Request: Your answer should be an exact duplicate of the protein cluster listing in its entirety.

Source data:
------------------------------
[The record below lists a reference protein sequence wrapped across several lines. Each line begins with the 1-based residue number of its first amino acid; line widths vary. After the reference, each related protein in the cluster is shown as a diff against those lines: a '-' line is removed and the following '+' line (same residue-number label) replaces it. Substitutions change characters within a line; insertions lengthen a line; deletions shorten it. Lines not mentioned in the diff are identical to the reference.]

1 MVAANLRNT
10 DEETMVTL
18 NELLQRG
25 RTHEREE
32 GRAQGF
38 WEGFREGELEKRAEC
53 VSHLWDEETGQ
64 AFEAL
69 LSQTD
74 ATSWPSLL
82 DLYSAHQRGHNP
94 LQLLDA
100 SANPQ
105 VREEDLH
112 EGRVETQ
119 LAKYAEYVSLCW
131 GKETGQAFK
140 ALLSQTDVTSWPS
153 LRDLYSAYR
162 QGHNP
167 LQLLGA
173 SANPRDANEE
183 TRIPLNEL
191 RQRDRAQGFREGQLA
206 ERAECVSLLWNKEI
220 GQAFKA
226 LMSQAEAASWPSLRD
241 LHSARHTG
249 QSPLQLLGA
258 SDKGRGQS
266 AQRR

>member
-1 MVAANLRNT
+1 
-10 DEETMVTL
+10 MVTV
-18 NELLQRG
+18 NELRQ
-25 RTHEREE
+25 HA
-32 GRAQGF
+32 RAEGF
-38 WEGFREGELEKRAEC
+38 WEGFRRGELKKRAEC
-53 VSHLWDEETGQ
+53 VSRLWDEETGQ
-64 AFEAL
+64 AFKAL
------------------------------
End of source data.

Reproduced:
[The record below lists a reference protein sequence wrapped across several lines. Each line begins with the 1-based residue number of its first amino acid; line widths vary. After the reference, each related protein in the cluster is shown as a diff against those lines: a '-' line is removed and the following '+' line (same residue-number label) replaces it. Substitutions change characters within a line; insertions lengthen a line; deletions shorten it. Lines not mentioned in the diff are identical to the reference.]

1 MVAANLRNT
10 DEETMVTL
18 NELLQRG
25 RTHEREE
32 GRAQGF
38 WEGFREGELEKRAEC
53 VSHLWDEETGQ
64 AFEAL
69 LSQTD
74 ATSWPSLL
82 DLYSAHQRGHNP
94 LQLLDA
100 SANPQ
105 VREEDLH
112 EGRVETQ
119 LAKYAEYVSLCW
131 GKETGQAFK
140 ALLSQTDVTSWPS
153 LRDLYSAYR
162 QGHNP
167 LQLLGA
173 SANPRDANEE
183 TRIPLNEL
191 RQRDRAQGFREGQLA
206 ERAECVSLLWNKEI
220 GQAFKA
226 LMSQAEAASWPSLRD
241 LHSARHTG
249 QSPLQLLGA
258 SDKGRGQS
266 AQRR

>member
-1 MVAANLRNT
+1 
-10 DEETMVTL
+10 MVTV
-18 NELLQRG
+18 NELRQ
-25 RTHEREE
+25 HA
-32 GRAQGF
+32 RAEGF
-38 WEGFREGELEKRAEC
+38 WEGFRRGELKKRAEC
-53 VSHLWDEETGQ
+53 VSRLWDEETGQ
-64 AFEAL
+64 AFKAL